All African American 231st Transportation Truck Battalion Celebrates 67th Anniversary

The Veterans of the 231st Transportation Truck Battalion will celebrate their 67th Anniversary of being ordered to active duty by the Maryland National Guard on August 18, 1950 to support the Korean War, by attending church service at the Open Bible House of Prayers Baptist Church located at 3814 Gwynn Oak Avenue in Baltimore on Sunday, August 20, 2017. The Pastor is Rev. Seawall Smith.

Many citizens of the Baltimore Region may not be aware of the significance behind this veterans organization’s determination for many years to share the contributions with the wider communities by African Americans who answered the country’s call to war when needed.

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Courtesy Photo

Louis S. Diggs, (right) a member of the 726th truck company with his brother George A. Diggs, a member of the 24th Infantry Regiment. They spent Christmas of 1951 together in Korea.

The all African American 231st Transportation Truck Battalion with it’s three Transportation Truck Companies, began as a semi-military African American organization in the early 1880s called the “Monumental City Guards,” who militarily competed with like semi-military units. Upon inspection by the Maryland National Guard in 1883, all of the units were accepted into the Maryland National Guards as “Separate Companies.” Only the Monumental City Guards continued for many years with the Guard and eventually became the “First Separate Company.”

The First Separate Company was activated during the Spanish American War, World War I where they fought in France with the French Army; World War II where they ended up in the Pacific. In 1947, the unit was converted to the 231st Transportation Truck Battalion, with the 147th 165th and 726th Transportation Truck Companies. The entire Battalion consisted of only African Americans, commanded by an African American Lieutenant Colonel.

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Courtesy Photos

WWII image of LTC Vernon F. Greene, Commander of the 231st Transportation Truck Battalion took units from the 231st to Korea on August 19, 1950.

While the battalion was participating in their summer encampment in Virginia, in 1950 the entire battalion was ordered to active duty to support the Korean War. On August 19, 1950 the battalion had a mass formation in front of the Richmond Market Armory on Howard Street in Baltimore, and marched to the train station located at the end of the North Avenue bridge and was sent to Camp Edwards in Massachusetts for training. The 165th Truck Company remained in Baltimore until they were brought up to full strength, then they were sent to an Army base in Virginia.

Before 1950 came to an end, the Battalion Headquarters and the 726th Truck Company were ordered to Korea. After an extremely lengthy train ride across the United States, the units arrived in Seattle, Washington, where they joined with many other transportation units and boarded the troop ship “Sergeant Sylvester Antolak” for the long ocean voyage to Korea.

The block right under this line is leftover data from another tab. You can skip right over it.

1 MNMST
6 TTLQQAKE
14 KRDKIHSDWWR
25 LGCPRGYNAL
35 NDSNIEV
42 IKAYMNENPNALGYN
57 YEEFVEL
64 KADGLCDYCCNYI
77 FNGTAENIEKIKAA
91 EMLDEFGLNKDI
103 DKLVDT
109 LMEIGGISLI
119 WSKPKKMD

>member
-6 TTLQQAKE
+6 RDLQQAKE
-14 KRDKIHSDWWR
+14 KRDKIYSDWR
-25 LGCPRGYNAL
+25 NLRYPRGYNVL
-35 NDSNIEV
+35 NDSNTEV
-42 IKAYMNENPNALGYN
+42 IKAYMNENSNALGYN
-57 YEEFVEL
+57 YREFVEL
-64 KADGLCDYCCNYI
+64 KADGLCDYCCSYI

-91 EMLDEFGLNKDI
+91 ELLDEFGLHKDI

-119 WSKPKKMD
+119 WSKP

The ship arrived in Pusan, Korea on December 31, 1950 where the 726th Truck Company was selected to be immediately off-loaded and rushed into duty to begin moving units north during the United Nations Offensive and United Nation Summer-Fall Offensive Campaigns.

The 726th made history by being the first United States National Guard unit to arrive in Korea to support the war. The 231st Truck Battalion off-loaded the next day and began doing their share in the war effort. The two units were separated during the war. The units were required to operate under segregated conditions during the War.

As the men from the 231st Truck Battalion and 726th Truck Company completed their tours in Korea and returned home, members had to fight segregation all over again because the Maryland National Guard refused to allow them to continue their contracts to serve because the colors of the 231st Truck Battalion had not returned. This led to strong petitions by the officers of the 231st who refused to return as a segregated battalion because they felt they fought and earned the right to integrate the Maryland National Guard, which occurred in 1955 when the colors of the 231st were returned to the state of Maryland.

From 1953 to 1955, the 231st was organized under segregated conditions in the Maryland National Guard under the command of Captain Jesse P. Peaker. Then, in 1955 the governor of Maryland integrated the Maryland National Guard, the 231st Truck Battalion which was again reorganized under the command of Lt. Colonel Vernon F. Greene, who commanded the battalion when it was ordered to Korea.

It remained as such until 1960 when the name of 231st Transportation Truck Battalion was eliminated and began a new career as the 229th Transportation Battalion.